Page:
1. For really great gourmet donuts, go to Tabard Inn for brunch. They have amazing ones.

          1. Back, and happy to be warm and dry :-)

            I want to thank the Chowhounds in DC for all of their great suggestions. Ktmoomau and Steve deserve some big wet kisses. Thanks!

            What was consumed and subsequent impressions:

            Mama Asheya's: This was recommended by our driver, as well as KT. We had the Kabob sampler, side of Hummus, and a Lamb Stew dish. The hummus was great, the kabob sampler I ate had some very tasty chicken, however the beef selections were tough, chewy and lacked flavor. The lamb stew also seemed a bit bland, but was not inedible. As with seemingly all Middle Eastern restaurants I have been to, the rice is killer. Worth Trying.

            Red Rock: Pizza. I have to admit, I was warned by numerous hounders that DC is not the pizza spot. We had a cheese calzone and a pepperoni and roasted garlic pizza. The beer on tap was good, the atmosphere was nice, but the food product, I felt was lacking. The calzone was too doughy, and the pizza was a bit greasy and boring. Roasted garlic, however, was a nice touch. Skip.

            Zorba's: Greek. We actually stopped here on our last night. We consumed the calamari and (tell me if you're detecting a pattern) the sampler platter. All of the ingredients were fresh, the place was busy, even on a cold and rainy night. I would definitely recommend the chicken souflaki. It was flavorful, moist and delicious. The calamari was as good as calamari can be ;-), and the rest of the meal was good, but forgettable. Good Food.

            Ray's Hell Burger. Burgers. This place was so unbelievable we went twice. The first trip we had burgers, au poivre, recommended, with bacon, grilled onions and cave aged cheddar. Burger, recommended, with grilled onions, brie cheese. Mac and cheese. There's really nothing else to say. This place left me speechless both times (second time we had a Mack, and recommended burger with mushrooms and bacon). Perfect in every way. Amazingly Delicious.

            Dolcezza: Gelato. Dessert. This place has some great flavors, however I wish they would keep their freezer unit a little cooler, as the product did not come out silky and smooth as I tend to prefer my gelato. No matter, hang out on the benches, let the product melt a bit and it was very tasty. Good Food.

            Eastern Market & Nameless street vendor: Half Smoke. I believe Steve recommended hitting the Eastern Market for some dogs, and that turned out to be a stupendous suggestion. One of the butchers there offered many assorted half smoke and regular dogs giving a healthy dose of options. Obviously not from around there, this is what I would expect to be the way Half Smokes are supposed to be. We sampled the Half Smoke with casing, the Half Smoke with no casing, and the Half Smoke via Kielbasa. The flavor of the Half Smoke with no casing was the model I enjoyed the most, but I liked the snap of the casing. All things being equal, I was quite pleased. The Half Smoke on the street (somewhere near BAG) was not inedible, but pricey and ultimately uninteresting. Good Food.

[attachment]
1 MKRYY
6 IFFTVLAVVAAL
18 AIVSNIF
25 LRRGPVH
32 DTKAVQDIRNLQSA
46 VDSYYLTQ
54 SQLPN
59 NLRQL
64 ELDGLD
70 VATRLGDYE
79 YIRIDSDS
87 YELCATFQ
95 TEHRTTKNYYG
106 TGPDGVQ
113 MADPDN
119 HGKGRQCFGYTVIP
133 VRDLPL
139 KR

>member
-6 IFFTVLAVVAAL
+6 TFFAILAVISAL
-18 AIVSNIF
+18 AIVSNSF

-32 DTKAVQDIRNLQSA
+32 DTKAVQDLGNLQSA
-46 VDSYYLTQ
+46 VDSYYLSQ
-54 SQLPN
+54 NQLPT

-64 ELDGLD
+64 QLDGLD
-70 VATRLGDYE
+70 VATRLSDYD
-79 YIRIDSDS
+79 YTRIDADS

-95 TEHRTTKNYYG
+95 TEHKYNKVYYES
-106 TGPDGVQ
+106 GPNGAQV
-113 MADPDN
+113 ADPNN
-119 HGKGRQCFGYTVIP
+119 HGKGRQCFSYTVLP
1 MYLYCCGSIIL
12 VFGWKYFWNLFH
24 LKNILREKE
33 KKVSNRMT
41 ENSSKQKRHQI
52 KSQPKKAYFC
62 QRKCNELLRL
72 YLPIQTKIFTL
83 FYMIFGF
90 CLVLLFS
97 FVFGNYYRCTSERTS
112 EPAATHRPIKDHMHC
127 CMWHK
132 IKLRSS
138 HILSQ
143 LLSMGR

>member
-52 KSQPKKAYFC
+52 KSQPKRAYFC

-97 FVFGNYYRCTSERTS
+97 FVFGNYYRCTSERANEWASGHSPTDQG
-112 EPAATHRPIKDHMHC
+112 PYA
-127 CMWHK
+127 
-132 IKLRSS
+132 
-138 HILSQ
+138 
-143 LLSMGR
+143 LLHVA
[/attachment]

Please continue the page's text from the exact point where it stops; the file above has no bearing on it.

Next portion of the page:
Ooh's and Aah's: Soul Food. We loved this place. The people were amazing, the food was good, and I love this type of atmosphere. Needless to say, probably not the place for a first date, but great for a quick bite or socializing with your mates. As awesome as the place was, I should have checked the Hound Reports a little closer, as I would suspect we did not order the best of the best this place has to offer. We had Meat loaf, collard greens, mac and cheese, and the fried chicken breast. For meatloaf that is hanging out all day waiting to find a home, it was quite good. I got the gravy on the side (as I am a total gravy wimp), and I really enjoyed it. Lots of rosemary, and big flavor. Good stuff. The mac and cheese would be what I would consider baseline mac and cheese. All mac and cheese should be AT LEAST this good. Noodles were intact and the cheese wasn't clumpy and gross. The bummer on this particular trip was the fried chicken breast. The person cooking it got a little distracted by the TV and let that bird cook WAY TOO LONG. Meh. Bygones. We had a great time, and loved our meal. That goes a long way. Delicious.

            Baltimore. Chaps Pit Beef. What we had was a Pit Beef sandwich, a Guys special (basically everything in a bun), and mac and cheese. This was not a hound find; I believe it was a Food Network selection. As with seemingly all of my Food Network finds, the meal is completely lacking. The personalities in the location are awesome. Super friendly people, counter service, bench seating; the only thing missing was sawdust and peanuts. The food just kind of missed the boat. The sandwiches were cold and bland and the mac and cheese, however good, was just overshadowed by the sub par rest of the meal. Not on the way from anywhere to anywhere, so would probably miss it upon future trips. Skip.

            Central. American. Holy Lord, this place is delicious. We consumed too much. I mean we had: Fried chicken (TY KT), French Onion Soup, Mac and Cheese (again), Appley some kind of dessert, and the chocolate bar. The service was French is about the worst thing I have to say about the place. We had nowhere to go, so I didn't care, but the food was unreal good. We sat near the open kitchen, and everything that came off of the line looked enjoyable. This was a huge surprise, and we loved this place. Amazingly Delicious.

            Ben's Chili Bowl: Walked by. Read several reviews, none of which were terribly glowing. Kept walkin'. Maybe next time, sorry Cos.